Russia’s Desperate Decision to Bypass Tech Bans

Downloading software for free through various peer-to-peer (P2P) programs is called pirating, and in most countries around the world (including Russia) it’s generally illegal. This means that Russian citizens, now deprived of the ability to purchase or access services such as Windows, Netflix, Adobe, etc., would be committing a crime if they chose to download pirated software for free. However, according to TorrentfreakRussia may be about to introduce a law that will temporarily legalize piracy.

The new amendment is still at the proposal stage, but given the dynamics of the situation, it could very well pass soon. Proposed by the Russian Ministry of Economic Development, it is entitled “Priority action plan to ensure the development of the Russian economy under the pressure of external sanctions”. The document, if adopted in its entirety, will introduce a number of changes that will impact copyright and patent laws as well as trademark owners. Apparently this would only affect companies that are currently boycotting Russia, so there is a caveat to keep brands safe that don’t condemn the Russian invasion.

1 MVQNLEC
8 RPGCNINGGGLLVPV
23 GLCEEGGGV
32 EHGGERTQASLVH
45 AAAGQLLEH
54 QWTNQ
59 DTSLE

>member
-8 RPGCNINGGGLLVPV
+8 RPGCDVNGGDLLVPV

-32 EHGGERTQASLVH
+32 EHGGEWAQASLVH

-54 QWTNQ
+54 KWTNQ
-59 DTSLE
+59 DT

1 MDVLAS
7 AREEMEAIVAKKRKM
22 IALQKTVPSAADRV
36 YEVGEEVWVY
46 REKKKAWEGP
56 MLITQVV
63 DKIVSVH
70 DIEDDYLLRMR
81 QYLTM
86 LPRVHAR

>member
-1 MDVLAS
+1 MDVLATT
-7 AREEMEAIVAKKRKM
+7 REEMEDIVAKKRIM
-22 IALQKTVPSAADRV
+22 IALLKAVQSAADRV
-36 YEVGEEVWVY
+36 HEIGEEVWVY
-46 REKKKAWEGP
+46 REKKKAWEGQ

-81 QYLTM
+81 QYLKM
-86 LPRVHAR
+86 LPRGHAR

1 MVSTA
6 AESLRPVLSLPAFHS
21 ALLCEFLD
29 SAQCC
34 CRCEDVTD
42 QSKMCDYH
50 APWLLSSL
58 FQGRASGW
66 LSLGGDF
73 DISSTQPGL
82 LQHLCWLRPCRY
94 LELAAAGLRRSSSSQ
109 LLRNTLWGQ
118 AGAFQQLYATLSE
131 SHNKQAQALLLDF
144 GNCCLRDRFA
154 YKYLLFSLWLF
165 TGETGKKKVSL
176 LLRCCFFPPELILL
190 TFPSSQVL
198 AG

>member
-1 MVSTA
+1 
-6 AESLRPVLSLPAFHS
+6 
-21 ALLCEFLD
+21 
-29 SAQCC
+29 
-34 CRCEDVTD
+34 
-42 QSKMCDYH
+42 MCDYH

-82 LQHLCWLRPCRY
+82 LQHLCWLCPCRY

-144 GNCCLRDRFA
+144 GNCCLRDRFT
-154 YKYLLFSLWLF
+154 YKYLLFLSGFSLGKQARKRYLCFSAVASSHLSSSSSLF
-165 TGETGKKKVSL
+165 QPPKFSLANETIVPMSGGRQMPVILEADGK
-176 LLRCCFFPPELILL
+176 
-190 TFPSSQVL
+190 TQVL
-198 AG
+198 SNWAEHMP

The most important part is listed in point 6.7.3 and concerns the fact that many companies have revoked software licenses, possibly affecting various Russian companies. Although the service is still available to previous customers, new licenses may not be sold, so purchasing software may not be possible. The introduction of a workaround can be used by the Russian government as a way to quell potential unrest.

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